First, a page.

If I was writing the program I would first have the car try to hit people who were already breaking the law, such as jaywalkers. If no lawbreakers were visible, it seems best to minimize the number of laws the car violates. Pushing a fat man off a bridge and then hitting him seems like breaking two laws.

    I’d probably program the car to prefer to injure men instead of women and children. Even if more total people get hurt I’d go for maiming men over women or children. It is legal for the computer to turn the front wheels in any direction. I don’t have a philosophical explanation, but I’m unwilling to let the car hit a lady with a buggy when even a large cluster of men is an alternative. This isn’t an argument for greater good … merely my admission that I couldn’t sleep having design a car that paralyzed or killed a child.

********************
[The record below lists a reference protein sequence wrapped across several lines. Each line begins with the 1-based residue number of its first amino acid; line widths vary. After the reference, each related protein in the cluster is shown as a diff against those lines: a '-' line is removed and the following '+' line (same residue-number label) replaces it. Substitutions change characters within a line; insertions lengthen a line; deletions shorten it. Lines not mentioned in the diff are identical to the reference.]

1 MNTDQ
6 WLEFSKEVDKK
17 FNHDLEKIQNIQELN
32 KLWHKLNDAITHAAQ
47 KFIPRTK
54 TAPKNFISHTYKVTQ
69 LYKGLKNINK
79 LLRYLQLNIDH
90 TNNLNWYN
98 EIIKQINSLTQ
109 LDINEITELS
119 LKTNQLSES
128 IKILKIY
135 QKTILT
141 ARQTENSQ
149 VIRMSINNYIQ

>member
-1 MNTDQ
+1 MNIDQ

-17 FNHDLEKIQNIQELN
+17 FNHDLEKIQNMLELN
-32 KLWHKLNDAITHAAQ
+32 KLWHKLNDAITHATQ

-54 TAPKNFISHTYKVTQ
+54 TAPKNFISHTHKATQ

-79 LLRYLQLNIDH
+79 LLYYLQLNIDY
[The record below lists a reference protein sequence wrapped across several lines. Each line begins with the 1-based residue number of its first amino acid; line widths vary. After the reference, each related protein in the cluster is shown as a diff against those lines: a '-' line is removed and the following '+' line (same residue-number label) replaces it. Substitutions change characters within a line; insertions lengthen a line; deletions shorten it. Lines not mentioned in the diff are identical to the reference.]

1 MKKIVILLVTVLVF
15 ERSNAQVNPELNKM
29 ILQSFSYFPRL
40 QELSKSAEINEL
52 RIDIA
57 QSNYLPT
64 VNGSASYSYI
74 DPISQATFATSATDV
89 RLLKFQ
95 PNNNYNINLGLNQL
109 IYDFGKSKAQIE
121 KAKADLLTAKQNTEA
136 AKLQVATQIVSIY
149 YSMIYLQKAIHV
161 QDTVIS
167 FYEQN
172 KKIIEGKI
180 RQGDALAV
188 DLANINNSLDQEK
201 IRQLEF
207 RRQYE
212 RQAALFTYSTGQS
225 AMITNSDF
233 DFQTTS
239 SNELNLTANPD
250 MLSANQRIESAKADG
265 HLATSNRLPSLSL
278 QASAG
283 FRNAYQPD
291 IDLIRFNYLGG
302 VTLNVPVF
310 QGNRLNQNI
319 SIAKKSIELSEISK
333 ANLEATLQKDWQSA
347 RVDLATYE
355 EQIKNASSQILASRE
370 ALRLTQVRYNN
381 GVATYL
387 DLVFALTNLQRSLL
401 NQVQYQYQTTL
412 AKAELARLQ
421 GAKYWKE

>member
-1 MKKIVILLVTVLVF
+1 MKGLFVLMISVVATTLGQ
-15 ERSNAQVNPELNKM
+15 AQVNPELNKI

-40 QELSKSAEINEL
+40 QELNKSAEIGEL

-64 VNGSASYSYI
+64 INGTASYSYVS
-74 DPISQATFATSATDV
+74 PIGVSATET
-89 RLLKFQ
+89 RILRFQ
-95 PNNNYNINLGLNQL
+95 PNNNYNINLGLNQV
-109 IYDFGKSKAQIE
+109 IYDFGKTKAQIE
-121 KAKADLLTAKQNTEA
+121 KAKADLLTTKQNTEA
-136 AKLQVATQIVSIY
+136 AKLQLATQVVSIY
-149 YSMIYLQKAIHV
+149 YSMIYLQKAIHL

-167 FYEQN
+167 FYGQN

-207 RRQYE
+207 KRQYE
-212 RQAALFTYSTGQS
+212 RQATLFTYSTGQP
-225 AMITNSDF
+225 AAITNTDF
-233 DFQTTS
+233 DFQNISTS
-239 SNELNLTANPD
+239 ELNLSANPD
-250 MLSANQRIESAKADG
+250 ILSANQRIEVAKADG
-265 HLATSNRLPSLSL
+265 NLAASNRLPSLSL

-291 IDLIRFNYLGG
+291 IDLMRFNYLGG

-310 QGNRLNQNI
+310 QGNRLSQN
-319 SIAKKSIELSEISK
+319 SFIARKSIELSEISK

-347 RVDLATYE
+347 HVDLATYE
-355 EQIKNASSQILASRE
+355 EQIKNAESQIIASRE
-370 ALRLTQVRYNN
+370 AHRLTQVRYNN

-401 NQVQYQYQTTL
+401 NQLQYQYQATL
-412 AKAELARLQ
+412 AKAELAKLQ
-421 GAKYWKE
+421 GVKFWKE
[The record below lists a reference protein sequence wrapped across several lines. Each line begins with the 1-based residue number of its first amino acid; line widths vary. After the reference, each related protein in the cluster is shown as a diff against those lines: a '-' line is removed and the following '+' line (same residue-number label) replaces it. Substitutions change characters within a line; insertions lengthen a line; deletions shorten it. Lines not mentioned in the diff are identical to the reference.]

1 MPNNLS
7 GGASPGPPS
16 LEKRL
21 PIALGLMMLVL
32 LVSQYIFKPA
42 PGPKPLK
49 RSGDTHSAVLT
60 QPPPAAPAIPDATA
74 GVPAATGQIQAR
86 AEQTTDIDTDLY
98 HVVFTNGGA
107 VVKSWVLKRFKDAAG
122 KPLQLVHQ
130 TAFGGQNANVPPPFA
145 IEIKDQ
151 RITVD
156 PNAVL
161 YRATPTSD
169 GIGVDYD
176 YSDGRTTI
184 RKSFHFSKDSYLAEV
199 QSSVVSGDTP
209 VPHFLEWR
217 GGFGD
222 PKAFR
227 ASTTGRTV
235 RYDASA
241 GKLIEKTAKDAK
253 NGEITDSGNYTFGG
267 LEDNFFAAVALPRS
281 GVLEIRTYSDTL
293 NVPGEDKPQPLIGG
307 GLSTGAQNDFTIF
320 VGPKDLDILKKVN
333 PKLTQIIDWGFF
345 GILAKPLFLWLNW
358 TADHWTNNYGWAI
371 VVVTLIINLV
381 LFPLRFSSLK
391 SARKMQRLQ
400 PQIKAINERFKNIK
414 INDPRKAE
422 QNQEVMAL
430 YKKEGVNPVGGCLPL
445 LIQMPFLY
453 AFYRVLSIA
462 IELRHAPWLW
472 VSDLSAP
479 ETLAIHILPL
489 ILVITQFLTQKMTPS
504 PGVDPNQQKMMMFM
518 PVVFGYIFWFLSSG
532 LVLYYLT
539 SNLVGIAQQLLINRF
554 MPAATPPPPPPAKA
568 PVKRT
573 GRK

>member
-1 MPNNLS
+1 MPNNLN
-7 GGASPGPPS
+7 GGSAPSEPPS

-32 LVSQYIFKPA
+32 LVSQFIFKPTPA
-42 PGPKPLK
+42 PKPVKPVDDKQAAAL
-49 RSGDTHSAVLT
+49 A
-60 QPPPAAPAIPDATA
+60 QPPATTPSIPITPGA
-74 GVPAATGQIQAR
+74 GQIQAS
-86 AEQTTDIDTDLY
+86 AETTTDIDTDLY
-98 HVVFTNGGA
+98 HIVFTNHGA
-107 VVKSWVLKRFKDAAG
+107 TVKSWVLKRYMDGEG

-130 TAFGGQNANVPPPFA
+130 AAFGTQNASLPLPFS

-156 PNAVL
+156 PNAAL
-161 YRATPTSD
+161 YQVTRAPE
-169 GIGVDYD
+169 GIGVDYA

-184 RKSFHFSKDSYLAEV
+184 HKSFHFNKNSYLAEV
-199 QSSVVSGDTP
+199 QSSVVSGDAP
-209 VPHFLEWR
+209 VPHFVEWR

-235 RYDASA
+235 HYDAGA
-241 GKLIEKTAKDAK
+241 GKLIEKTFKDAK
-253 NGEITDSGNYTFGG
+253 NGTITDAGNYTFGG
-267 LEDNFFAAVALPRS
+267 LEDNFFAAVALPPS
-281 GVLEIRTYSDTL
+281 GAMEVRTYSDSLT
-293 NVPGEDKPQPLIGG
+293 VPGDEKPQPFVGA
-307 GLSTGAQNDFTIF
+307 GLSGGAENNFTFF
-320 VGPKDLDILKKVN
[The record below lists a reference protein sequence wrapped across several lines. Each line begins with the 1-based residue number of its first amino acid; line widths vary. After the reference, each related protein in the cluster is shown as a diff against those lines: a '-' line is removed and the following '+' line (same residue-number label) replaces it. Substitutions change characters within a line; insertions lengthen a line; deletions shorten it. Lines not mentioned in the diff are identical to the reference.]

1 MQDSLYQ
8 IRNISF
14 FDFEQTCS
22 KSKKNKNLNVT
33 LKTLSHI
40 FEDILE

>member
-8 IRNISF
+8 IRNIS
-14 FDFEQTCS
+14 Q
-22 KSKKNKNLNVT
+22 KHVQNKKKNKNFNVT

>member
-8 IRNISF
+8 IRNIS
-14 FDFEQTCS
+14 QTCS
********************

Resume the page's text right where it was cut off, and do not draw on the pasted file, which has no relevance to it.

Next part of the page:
2. rationaloptimist Says:

    While such hypotheticals — like trolleyology — may provide interesting fodder for philosophical debate, in the real world choices like that are so rare as to be immaterial to actual life.

  3. Andrew Semeiks Says:

    Life is not as simple as the examples in the book.

    In the trolley example, what if the one person was a man with four young children dependent on him and the other five had no dependents? What would be the choice then? Would there be remorse by the switch thrower if he found this out afterwards?